Wine tasting uses all your senses and I especially love spending time ‘nosing’ a glass of wine. Swirling the glass and gently coaxing the wine to release aromas and aromatics. I search through the layers of primary fruit to find the secondary aromatic that often lies hidden behind the obvious forward fruit – a bit like finding a chestnut under autumn leaves. Once found, I spend time finding the right words to describe what I smell. Then of course there is the anticipation of the taste on the palate.
When slowed right down, wine tasting can be quite mediative! An opportunity to focus your attention on each of your senses.
So how do distinguish between primary fruits and secondary character? Primary fruits are those that are usually easier to find on the nose and tend to be associated with fruits you could buy in a supermarket. Raspberries, strawberries, gooseberries.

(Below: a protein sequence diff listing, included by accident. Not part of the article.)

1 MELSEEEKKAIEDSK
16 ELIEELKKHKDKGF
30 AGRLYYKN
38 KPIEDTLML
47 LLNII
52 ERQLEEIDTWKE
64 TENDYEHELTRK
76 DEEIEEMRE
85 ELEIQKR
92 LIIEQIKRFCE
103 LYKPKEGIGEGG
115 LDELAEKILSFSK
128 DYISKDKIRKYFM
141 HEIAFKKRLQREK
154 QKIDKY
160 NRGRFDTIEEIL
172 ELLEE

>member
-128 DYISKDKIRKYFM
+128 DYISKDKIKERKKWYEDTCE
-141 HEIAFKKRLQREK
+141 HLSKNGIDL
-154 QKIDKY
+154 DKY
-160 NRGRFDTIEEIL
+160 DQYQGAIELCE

Secondary characteristics are more complicated. These are the aromas you recognise and have grown up with, smells you can describe but you wouldn’t be able to find in a shop. Pencil shavings, burnt rubber, wet stone, woodsmoke. My favourite red wines tend to have a balance of both. Bright, fresh aromatics of red fruit that gently give way to notes of woodsmoke, old leather and library books!
This autumn I will meditate over Chianti! Chianti is a wine I always associate with this time of year. I love the dark fruits on the nose accompanied by woodsmoke and tobacco on the finish.